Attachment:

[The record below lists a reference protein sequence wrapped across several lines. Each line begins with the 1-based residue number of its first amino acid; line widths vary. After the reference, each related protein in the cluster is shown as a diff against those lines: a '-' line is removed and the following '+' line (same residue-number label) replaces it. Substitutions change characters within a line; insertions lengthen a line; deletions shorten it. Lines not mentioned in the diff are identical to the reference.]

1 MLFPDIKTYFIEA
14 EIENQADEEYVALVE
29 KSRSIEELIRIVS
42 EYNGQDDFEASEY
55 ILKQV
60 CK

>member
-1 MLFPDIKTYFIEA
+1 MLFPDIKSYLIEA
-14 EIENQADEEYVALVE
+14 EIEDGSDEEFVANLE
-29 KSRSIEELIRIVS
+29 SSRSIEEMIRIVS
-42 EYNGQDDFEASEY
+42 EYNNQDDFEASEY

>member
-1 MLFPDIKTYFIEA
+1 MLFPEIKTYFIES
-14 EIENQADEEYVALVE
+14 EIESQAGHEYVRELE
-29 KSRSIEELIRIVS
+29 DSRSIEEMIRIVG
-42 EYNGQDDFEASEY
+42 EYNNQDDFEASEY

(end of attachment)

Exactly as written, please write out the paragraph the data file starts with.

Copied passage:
[The record below lists a reference protein sequence wrapped across several lines. Each line begins with the 1-based residue number of its first amino acid; line widths vary. After the reference, each related protein in the cluster is shown as a diff against those lines: a '-' line is removed and the following '+' line (same residue-number label) replaces it. Substitutions change characters within a line; insertions lengthen a line; deletions shorten it. Lines not mentioned in the diff are identical to the reference.]